February 5, 2004  
Volume 97, Issue 70  

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CAMPUS LIFE

Going to graduate school: gamble or guarantee?

By Kelly Marcella
Gazette Staff

Matt Prince/Gazette
“ONE BUS PASS FOR YOU, ONE SOUL FOR ME!” The Society of Graduate Students offers many snazzy services.

It’s completely natural for students to carefully consider continuing their education in the form of graduate studies at more than one point throughout their undergraduate career.

And when the decision is finally made, it has usually been boiled down to a very straightforward question — is grad school worth it?

This question, however, is not as simple as it sounds, as it consists of many different factors: will a graduate degree improve my chances at getting a job or being increasingly successful in a career? Does this type of degree benefit me in any conclusive way? Can I afford to spend another year in school?

“There’s different kinds of grad school,” explains Martin Kreiswirth, dean of Western’s graduate studies. Kreiswirth makes two distinctions between grad schools: those directed towards professional training (master’s of business administration, occupational therapy, library sciences, etc.) and the “traditional” graduate programs in areas stemming from undergraduate studies (arts, humanities, sciences, etc.).

Studies have shown that countries with a greater amount of citizens who have pursued graduate studies are more prosperous in various ways, Kreiswirth states, noting the benefit is not simply in the economic realm.

He says studies and surveys have shown that people who pursue graduate studies are met with increased prosperity, success and overall happiness. “Statistics Canada has proven that people with masters degrees have more income initially and have an improved quality of life,” he adds.

“Ontario doesn’t have as many graduate students in master’s or doctorate programs [as other provinces],” Kreiswirth says, noting there is a push for increased graduate enrollment.

“We need more because that’s where the innovative thinking comes from,” he says. Through undergraduate degrees students gain knowledge, but graduate degrees provide sources of new knowledge.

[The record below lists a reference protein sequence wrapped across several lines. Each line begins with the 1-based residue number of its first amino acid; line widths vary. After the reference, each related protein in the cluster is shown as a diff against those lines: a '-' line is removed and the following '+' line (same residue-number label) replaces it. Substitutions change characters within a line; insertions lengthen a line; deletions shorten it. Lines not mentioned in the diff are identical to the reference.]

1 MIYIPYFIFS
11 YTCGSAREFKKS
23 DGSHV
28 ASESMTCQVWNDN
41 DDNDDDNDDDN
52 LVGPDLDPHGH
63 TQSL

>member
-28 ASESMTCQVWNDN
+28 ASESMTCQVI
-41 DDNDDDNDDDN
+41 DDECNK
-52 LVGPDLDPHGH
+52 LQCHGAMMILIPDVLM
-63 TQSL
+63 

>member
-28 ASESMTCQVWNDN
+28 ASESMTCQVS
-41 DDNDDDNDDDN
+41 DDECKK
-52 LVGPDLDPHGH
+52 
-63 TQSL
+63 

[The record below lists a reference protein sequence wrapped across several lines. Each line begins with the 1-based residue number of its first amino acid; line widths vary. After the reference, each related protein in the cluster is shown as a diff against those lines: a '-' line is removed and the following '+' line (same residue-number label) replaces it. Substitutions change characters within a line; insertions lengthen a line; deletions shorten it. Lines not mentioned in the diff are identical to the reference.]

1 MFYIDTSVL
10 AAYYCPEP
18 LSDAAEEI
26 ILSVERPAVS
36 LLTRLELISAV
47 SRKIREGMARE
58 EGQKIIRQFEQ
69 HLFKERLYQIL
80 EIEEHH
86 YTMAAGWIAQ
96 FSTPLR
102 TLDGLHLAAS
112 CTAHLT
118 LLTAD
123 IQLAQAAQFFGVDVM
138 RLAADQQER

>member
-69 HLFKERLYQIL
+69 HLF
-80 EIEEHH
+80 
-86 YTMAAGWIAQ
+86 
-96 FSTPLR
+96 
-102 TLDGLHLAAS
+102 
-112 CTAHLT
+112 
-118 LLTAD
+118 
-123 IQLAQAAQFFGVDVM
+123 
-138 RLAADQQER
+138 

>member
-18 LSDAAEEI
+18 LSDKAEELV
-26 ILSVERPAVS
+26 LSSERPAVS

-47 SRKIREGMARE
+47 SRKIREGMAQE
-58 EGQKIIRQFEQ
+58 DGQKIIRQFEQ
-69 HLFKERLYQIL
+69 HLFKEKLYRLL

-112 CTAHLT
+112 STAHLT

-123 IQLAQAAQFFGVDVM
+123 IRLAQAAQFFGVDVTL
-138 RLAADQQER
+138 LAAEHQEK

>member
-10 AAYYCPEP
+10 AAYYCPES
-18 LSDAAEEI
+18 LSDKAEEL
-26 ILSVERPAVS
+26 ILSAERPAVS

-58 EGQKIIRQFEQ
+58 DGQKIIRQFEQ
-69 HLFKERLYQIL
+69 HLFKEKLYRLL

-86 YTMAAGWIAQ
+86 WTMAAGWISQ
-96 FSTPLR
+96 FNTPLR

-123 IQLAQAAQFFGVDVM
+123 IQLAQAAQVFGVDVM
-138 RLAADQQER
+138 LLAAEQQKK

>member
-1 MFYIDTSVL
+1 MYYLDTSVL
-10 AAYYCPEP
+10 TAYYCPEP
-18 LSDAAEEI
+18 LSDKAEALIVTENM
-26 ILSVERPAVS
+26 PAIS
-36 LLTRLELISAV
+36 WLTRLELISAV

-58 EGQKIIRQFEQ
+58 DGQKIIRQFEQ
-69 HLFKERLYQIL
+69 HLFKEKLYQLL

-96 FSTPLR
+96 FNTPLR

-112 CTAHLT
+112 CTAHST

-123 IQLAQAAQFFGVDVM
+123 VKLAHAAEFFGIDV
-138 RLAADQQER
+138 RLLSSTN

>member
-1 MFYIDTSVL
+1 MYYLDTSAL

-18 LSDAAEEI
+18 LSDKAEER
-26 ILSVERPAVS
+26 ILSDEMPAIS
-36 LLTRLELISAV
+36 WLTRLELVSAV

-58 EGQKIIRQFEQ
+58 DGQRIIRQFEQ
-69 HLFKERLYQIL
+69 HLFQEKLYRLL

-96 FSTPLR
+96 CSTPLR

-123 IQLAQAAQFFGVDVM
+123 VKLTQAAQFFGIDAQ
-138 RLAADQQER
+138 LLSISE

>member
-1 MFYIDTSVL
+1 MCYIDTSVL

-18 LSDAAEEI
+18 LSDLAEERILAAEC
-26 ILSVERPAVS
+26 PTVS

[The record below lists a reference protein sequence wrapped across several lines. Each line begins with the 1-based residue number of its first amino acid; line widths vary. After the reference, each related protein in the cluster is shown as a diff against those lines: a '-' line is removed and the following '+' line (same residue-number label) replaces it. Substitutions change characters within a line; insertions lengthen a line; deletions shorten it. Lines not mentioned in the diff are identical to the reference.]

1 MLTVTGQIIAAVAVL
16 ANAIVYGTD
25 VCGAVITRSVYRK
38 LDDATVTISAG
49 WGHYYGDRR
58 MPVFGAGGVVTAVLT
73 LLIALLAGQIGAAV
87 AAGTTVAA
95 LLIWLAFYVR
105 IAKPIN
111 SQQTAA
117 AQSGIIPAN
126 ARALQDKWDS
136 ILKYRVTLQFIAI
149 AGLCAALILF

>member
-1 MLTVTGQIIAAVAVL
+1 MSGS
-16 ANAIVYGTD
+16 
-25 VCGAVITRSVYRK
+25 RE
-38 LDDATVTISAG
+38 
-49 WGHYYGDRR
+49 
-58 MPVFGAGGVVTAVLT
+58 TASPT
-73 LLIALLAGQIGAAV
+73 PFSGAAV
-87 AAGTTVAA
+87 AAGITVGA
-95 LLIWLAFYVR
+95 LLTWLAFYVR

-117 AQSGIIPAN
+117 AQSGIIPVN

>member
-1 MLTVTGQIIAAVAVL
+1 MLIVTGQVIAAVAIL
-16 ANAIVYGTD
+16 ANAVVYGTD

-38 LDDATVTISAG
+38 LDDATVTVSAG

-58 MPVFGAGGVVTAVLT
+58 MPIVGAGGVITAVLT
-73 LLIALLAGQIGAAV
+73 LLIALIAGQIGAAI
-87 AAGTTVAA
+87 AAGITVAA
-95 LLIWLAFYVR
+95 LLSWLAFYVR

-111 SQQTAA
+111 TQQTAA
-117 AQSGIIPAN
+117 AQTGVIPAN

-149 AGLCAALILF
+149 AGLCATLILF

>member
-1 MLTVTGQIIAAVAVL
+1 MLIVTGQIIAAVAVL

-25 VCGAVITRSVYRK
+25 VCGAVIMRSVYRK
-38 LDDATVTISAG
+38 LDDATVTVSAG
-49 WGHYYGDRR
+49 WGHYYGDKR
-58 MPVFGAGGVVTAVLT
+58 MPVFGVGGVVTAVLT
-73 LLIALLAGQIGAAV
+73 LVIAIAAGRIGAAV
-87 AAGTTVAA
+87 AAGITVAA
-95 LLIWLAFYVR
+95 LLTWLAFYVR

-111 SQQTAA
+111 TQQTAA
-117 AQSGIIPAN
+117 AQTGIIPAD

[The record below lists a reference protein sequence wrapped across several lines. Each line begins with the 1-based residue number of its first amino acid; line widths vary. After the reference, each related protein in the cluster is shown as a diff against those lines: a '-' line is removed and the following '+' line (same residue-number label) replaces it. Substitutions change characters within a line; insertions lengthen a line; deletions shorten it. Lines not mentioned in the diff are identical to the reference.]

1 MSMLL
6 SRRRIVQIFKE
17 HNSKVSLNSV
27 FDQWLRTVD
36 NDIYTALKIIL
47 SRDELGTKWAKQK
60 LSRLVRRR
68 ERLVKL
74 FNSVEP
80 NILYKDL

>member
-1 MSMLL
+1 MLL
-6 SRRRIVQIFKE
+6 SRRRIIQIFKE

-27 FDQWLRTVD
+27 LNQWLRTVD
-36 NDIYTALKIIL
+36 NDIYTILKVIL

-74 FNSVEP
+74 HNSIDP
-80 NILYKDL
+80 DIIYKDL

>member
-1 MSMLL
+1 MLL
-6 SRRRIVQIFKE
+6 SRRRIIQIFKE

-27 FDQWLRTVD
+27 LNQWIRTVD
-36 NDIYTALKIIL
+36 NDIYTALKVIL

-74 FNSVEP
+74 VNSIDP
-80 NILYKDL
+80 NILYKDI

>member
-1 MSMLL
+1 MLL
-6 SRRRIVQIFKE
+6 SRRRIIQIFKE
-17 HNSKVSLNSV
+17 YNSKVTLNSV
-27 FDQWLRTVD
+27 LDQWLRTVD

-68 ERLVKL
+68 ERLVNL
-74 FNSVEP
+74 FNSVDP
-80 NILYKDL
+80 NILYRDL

With the retirement of many baby boomers in universities over the course of the next decade, Kreiswrith says there will be a great need for professors. “To keep up our numbers, we need lots of people [in graduate programs], and of course we actually want to grow,” he says. “We would like to have people from our own country to fill those positions.”

When considering graduate studies, one of the biggest factors of course, is discipline. Though many students may feel there may not be a specific benefit to pursuing graduate degrees, especially in the humanities, Kreiswirth feels it is a worthwhile endeavor.

In the job market, companies frequently hire students with graduate degrees in the humanities because they realize the benefits provided through such degrees, he notes. “Graduate students are trained to research, communicate in oral and written form, creative thinking and [employers] know [they] are intelligent.”

According to Western graduate and University Students’ Council VP-campus issues Adrienne Kennedy, without pursuing some sort of graduate studies, she says her kinesiology degree limits her to lab work. “Now that I’ve been doing job searches, I’ve realized that it’s much easier if you have a specialized education,” she says, adding that with her degree it is very difficult to move into a specialized field.

Dave Ford, a Western political science graduate and USC VP-education, plans on pursuing a masters degree in hopes of obtaining a more focused education. “It’s something that benefits society and the individual.”

 

 

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